Which brings me to my point today. I’ve got both Battlefield: Hardline and Borderlands: The Handsome Collection pre-ordered. Both physically will be in my hands, on launch day. The problem I have is that EA has opened up Hardline to subscribers of EA Access – it’s technically live online right now. Now the only way I could play it today is to subscribe to EA Access, which is an extra $10 a month. Normally, I wouldn’t care about 5 days early access – but since Battlefield is primarily, for me, a multiplayer experience, I think there’s a major potential for some balance issues. Now I’ve seen some people saying that the version that’s live now is more of a demo, which would be fine. But I really don’t want to log online next Tuesday and see people at rank 50 already. I know that developers and publishers are pushing the digital – it’s cheaper to produce, which makes their profit margin higher since the games are still the same price. Whether or not that pricing changes as this generation goes on remains to be seen.But right now it does almost feel like those of us that enjoy the physical game are being punished a bit. Where that argument does fall apart a bit is with the limited editions – developers and publishers have really stepped up the limited edition game in the last five or so years. So for now I think we’re in some kind of weird limbo – digital is still being promoted primarily, but the limited editions are still better physically. I don’t really ever see physical going totally away, but I do think eventually physical will be limited more.

Game Burnout – How to Fight it

The worst time in gaming is the down time between releases – those couple weeks when the last new games you’ve picked up have either been beaten or the player count is starting to dwindle. Some games hold on for longer – I’m still knee deep in Dragon Age: Inquisition, and some games keep player counts up for a long time – Call of Duty and Halo both do that well. But almost every game has some point where the magic has run out and you need to put it down for a bit. For me, open-world sandbox games hit that point much faster than any other – Grand Theft Auto in particular for whatever reason. So with that in mind, I offer up how I’ve been fighting my burnout with Sunset Overdrive and Destiny – the two games that I’ve been at the wall with recently.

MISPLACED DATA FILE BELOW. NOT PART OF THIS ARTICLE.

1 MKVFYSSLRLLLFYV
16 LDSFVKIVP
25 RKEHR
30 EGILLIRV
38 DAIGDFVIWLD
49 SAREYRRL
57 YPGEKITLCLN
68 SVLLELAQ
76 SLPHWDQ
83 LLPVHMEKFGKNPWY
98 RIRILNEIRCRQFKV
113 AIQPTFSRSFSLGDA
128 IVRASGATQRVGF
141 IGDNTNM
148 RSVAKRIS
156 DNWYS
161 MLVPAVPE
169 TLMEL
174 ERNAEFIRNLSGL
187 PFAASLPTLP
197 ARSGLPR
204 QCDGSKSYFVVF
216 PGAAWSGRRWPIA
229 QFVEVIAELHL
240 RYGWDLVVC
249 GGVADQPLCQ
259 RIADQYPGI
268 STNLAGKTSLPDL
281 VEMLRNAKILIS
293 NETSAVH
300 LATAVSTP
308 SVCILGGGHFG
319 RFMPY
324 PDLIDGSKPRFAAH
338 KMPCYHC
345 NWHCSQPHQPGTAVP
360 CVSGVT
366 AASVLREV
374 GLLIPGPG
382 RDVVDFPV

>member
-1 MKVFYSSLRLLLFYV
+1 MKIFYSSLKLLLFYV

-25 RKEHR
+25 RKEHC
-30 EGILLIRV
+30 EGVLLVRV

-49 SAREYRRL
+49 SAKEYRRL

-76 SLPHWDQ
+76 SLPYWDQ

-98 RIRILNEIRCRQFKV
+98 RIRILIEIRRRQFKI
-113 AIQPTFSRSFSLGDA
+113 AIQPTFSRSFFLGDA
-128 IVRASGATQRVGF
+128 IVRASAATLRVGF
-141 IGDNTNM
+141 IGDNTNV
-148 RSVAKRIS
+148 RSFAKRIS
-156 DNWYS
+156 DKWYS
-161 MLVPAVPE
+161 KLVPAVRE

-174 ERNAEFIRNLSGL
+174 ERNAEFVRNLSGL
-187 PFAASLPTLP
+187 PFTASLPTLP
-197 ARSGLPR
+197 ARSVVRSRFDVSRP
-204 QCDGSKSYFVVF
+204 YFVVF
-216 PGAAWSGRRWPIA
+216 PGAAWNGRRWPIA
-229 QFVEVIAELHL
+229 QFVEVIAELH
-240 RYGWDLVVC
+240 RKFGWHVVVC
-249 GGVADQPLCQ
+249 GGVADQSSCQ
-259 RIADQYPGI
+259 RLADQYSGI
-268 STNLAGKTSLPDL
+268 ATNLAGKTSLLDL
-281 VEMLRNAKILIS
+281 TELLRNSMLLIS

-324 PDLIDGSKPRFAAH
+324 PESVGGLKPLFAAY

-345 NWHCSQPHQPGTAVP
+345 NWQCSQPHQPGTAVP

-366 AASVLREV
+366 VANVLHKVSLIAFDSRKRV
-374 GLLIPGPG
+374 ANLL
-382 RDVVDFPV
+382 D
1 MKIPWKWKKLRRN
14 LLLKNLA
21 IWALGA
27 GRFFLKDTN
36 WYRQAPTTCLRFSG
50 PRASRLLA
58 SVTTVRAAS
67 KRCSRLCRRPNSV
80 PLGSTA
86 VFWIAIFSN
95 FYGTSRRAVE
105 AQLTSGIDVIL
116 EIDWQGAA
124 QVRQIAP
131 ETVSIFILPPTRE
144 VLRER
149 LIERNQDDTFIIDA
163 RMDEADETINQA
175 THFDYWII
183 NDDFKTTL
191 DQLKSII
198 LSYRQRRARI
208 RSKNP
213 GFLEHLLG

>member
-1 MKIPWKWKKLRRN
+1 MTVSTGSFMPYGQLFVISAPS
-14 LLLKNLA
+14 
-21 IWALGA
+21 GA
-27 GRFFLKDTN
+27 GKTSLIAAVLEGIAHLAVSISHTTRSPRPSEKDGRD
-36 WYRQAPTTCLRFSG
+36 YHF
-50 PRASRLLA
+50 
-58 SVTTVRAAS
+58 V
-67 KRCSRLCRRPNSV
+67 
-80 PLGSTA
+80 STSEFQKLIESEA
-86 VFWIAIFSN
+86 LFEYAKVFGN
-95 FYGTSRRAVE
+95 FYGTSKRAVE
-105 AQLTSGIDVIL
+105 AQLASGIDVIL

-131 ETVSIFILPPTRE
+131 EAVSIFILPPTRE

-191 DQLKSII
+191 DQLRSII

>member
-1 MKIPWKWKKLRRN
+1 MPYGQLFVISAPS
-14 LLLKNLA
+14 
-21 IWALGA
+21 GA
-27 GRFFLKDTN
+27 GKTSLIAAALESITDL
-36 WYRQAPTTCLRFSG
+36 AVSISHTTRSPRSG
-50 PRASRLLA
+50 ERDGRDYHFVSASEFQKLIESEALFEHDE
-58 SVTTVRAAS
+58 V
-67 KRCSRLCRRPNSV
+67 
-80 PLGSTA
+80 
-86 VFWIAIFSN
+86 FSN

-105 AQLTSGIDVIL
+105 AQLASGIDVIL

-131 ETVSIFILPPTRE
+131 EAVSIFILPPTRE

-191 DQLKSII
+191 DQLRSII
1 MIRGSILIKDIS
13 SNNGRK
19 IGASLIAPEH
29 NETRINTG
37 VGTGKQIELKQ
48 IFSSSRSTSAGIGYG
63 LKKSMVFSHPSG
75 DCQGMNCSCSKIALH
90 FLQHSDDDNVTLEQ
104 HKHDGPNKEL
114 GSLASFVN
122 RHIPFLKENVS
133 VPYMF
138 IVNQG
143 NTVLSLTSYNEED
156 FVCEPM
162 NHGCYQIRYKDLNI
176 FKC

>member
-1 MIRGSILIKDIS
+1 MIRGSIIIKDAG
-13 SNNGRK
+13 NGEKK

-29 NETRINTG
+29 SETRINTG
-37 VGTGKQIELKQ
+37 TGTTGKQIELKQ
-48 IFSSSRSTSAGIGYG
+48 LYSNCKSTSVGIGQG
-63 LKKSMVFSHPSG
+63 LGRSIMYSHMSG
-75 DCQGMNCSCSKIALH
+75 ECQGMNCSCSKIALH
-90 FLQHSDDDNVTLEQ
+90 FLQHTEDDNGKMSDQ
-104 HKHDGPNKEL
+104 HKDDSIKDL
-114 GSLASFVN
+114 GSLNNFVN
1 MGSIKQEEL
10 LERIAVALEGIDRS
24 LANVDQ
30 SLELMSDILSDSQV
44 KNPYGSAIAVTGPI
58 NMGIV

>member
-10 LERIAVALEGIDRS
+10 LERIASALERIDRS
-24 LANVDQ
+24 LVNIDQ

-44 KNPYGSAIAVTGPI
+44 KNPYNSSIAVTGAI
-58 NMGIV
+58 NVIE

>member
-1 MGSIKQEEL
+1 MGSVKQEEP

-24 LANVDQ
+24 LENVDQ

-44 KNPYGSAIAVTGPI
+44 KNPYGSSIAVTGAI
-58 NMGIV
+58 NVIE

Sunset Overdrive Cover

Sunset Overdrive is one of those open-world games where the immediate freedom is kind of both the problem and it’s also the draw. It’s a little different in that the movement mechanics help keep the pace up, and having fast travel really helps. The biggest problem comes from the sheer number of collectibles – which is always the biggest hurdle for games like this. It’s a big part of what pulled me off of Crackdown and Prototype. I had to grind my way through them in Darksiders, but the sequel just couldn’t hold me. Sunset has the same issue going – there are a lot of collectibles to grab, and while I’ve been making it a point of getting them, it does pull me out of the story. Which is the problem, because Sunset does actually have a really engaging story – helped by the humor and creativity of the world. Games with tons of collectibles like this I find it helps to focus on grabbing them as soon as possible, focus on them, then take a break from the game for a bit. Leave it for a week – I did and I came back yesterday to it refreshed and interested in finishing the game more. Sometimes that’s all it takes to shake off those doldrums.


As for Destiny, that’s a different beast. For me, the burnout comes from the repetition in the game. It was my biggest issue with the game, aside of course from the story issues, from day one. I suppose what most players have hit now is less burnout, and more that they’ve hit the “end” – we’ve reached level 32 with weapons all maxed out. We’ve run the raids, gotten all the gear we want, and found all there is to find. Which means more that we’re in a waiting pattern for the next DLC set – right now it looks like it’s going to be coming in April. There’s always the PvP to play, but the problem is that the PvP is a little unbalanced. So Destiny is a little different – the burnout is more likely to be in the middle of the game. That period right after you hit level 20 and are stuck looking for gear with light, or grinding out marks to buy high level gear. That’s the period of time that you have to slog through – but it is worth it, since the raids and Nightfall strikes are the best part of the game.

The other nice thing is that we are in a year where there’s going to be an incredible amount of games coming out. So if you’re suffering from a little bit of burnout this year, take a look at some games that maybe were under your radar, you might find a gem.